As Gitmo Detainees’ legal victories mount, Obama administration resists orders to release

By ProPublica
April 21st, 2010

By Chisun Lee

The US government is failing in more and more cases to produce evidence that the men it has imprisoned at Guantanamo belong there, according to ProPublica’s latest look at the lawsuits that some 100 captives have filed in federal court to seek their freedom. But the Obama administration continues to challenge the courts’ authority to make it release the prisoners.

In 34 out of the 47 cases that have been decided so far — over 70 percent — detainees have won judgments that the United States is subjecting them to indefinite detention as al-Qaida or Taliban enemies without proof, and that they must be released. Federal judges have been reviewing classified intelligence and interrogation reports since June 2008, when the Supreme Court recognized the detainees’ right to sue. The remaining prisoners have been held seven years or longer.

Even with the sensitive information blacked out, the judges’ opinions offer reams of detail about what the detainees were doing when they were captured, how the U.S. took custody of and interrogated them, and why the courts have rejected specific pieces of evidence as unreliable or even completely unbelievable in the vast majority of the cases. These opinions are summarized and also available in full in ProPublica’s updated database.

In ordinary criminal cases, a court order of release because of unjustified detention results in … release. But in the terrorism detention cases, it promises no more than the “possibility” of release, U.S. Attorney General Eric Holder said in testimony before the Senate Judiciary Committee last week. Asked if the executive branch could take 10 years to release a detainee against whom there is no good evidence, he said only, “You would hope not.”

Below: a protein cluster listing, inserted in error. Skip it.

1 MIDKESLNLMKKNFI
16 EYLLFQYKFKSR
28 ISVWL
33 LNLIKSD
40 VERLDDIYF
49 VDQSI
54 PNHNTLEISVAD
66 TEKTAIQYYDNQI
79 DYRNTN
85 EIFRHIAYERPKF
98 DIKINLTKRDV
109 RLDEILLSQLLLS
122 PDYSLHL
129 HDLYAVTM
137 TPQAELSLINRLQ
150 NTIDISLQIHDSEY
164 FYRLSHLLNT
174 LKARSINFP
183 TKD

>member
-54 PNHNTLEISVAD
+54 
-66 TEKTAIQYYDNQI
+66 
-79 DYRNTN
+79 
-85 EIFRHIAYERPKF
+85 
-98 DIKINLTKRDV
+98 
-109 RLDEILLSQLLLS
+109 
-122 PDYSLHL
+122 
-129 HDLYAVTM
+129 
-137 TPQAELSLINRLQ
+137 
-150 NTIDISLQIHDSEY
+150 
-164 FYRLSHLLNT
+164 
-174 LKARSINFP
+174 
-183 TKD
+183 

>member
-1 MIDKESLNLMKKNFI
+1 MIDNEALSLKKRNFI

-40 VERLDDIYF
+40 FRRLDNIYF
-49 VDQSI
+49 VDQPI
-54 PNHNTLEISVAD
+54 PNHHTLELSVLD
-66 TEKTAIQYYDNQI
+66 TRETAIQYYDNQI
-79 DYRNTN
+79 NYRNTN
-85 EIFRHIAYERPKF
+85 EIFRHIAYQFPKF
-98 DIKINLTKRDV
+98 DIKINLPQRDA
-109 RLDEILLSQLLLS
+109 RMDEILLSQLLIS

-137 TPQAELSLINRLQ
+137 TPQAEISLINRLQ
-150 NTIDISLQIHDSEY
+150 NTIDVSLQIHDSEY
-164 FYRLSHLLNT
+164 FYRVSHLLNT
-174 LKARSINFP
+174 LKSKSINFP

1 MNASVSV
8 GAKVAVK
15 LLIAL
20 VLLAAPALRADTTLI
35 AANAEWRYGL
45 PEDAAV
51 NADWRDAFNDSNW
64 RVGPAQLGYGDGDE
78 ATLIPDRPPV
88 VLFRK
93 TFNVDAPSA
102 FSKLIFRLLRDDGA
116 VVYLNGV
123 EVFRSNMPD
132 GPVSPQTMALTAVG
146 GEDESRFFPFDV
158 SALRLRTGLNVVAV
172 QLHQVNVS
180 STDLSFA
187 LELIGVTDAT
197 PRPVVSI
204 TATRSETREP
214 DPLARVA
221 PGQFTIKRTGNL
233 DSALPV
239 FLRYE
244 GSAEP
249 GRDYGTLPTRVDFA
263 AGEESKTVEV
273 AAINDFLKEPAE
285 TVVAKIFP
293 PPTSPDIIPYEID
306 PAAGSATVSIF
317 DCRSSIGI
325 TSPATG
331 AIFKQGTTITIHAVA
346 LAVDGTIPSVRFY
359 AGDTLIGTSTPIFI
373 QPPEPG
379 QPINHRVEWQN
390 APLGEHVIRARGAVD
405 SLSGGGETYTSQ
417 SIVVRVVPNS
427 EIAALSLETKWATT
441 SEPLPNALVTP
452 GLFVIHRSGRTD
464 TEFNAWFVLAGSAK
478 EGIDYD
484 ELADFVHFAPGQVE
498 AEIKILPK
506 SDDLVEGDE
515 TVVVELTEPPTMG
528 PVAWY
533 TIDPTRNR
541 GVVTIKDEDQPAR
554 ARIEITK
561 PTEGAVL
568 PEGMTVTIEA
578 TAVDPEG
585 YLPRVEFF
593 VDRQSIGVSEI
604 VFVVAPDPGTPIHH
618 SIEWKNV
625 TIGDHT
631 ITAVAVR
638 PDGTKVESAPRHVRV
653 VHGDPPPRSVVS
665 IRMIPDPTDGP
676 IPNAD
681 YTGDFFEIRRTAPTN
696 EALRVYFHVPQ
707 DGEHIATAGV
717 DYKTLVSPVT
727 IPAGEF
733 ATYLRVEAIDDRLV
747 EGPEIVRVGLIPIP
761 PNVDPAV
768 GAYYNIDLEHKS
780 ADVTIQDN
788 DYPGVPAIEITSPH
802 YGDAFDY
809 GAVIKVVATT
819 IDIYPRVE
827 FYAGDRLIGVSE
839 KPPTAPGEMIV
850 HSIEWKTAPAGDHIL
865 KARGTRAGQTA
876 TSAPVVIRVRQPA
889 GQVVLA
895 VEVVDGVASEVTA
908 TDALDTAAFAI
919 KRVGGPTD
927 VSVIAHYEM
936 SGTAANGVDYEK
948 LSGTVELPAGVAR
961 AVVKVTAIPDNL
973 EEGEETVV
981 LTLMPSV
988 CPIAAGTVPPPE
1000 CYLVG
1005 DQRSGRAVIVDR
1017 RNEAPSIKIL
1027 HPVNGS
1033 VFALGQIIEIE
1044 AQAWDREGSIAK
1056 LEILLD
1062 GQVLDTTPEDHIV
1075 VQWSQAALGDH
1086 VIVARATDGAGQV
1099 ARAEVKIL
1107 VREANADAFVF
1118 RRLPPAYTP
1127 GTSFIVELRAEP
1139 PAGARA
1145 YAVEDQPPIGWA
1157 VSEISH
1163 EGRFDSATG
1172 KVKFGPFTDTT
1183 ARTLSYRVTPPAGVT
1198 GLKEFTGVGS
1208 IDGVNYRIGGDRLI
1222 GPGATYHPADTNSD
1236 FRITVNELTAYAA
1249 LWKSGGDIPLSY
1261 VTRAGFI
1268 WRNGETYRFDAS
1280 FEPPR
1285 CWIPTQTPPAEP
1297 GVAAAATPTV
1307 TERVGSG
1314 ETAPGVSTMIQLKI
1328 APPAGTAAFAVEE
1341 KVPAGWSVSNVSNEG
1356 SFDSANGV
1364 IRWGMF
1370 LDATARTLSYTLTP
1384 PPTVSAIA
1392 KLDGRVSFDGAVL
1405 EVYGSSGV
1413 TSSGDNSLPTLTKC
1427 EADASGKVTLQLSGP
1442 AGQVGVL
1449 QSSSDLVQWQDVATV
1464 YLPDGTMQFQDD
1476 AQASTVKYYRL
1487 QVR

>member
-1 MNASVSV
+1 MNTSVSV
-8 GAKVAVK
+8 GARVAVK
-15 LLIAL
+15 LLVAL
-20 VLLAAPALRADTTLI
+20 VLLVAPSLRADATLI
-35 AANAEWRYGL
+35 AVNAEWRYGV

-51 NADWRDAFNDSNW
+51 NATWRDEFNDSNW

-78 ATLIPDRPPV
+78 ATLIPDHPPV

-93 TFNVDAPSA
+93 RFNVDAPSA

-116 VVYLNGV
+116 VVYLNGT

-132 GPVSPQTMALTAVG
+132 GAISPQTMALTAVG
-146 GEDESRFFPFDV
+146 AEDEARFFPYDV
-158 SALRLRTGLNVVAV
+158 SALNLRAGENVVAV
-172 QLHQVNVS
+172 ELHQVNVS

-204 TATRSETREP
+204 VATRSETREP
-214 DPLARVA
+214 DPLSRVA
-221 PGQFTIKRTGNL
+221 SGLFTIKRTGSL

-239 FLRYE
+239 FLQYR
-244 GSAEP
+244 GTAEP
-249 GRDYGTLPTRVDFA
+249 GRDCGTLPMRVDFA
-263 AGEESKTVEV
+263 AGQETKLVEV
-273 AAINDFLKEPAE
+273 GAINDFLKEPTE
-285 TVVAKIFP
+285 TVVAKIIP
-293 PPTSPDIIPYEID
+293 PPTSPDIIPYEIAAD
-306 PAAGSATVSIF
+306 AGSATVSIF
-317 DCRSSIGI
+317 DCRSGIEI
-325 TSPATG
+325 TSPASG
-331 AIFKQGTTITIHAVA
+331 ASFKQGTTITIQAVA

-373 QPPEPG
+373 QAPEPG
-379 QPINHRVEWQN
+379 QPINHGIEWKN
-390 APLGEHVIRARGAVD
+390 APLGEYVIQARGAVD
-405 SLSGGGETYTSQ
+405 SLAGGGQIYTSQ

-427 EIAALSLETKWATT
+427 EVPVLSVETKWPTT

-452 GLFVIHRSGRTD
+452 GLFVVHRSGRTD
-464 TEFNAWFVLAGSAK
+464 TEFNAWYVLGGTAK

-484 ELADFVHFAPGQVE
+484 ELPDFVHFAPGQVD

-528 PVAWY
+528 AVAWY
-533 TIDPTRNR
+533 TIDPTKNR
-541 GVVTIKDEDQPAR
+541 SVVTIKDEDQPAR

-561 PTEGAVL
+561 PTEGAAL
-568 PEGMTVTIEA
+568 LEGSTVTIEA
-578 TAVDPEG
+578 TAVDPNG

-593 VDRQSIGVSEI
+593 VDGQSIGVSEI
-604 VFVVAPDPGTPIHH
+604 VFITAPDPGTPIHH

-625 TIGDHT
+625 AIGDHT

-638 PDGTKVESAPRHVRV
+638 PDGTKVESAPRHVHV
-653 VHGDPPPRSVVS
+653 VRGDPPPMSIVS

The administration is expected to elaborate on its position that the courts can’t make it release unlawfully imprisoned captives at an appeals court argument this Thursday. The dispute holds implications beyond Guantanamo, because at its core it questions the meaning of the constitutional doctrine of habeas corpus — a fundamental American guarantee against unjust imprisonment — in the potentially expanding context of terrorism detention.

Despite denying its duty to do so in court, the administration has quietly been releasing many of the detainees who’ve won their lawsuits, known as habeas petitions. Twenty of the men have been transferred to other countries, while 14 remain at Guantanamo as the government appeals the judges’ decisions.

This article originally appeared in ProPublica.

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